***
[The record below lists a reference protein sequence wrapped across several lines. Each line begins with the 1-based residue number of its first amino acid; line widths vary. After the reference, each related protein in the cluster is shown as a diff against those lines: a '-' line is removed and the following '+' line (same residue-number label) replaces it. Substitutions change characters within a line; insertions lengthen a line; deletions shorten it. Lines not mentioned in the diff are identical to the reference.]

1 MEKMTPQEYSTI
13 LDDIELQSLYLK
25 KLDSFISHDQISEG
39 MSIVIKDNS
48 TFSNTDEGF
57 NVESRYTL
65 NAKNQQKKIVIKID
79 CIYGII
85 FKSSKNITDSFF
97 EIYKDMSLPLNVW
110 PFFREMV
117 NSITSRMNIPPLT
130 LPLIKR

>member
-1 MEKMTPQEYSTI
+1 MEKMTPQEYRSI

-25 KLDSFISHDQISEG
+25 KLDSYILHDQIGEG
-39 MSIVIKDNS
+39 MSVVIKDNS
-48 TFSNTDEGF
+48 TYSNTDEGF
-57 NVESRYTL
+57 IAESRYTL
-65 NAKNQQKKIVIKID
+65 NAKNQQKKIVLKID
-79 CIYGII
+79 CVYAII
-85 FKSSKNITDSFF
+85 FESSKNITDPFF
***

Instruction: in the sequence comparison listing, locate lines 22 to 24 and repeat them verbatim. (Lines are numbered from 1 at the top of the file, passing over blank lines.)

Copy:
-48 TFSNTDEGF
+48 TYSNTDEGF
-57 NVESRYTL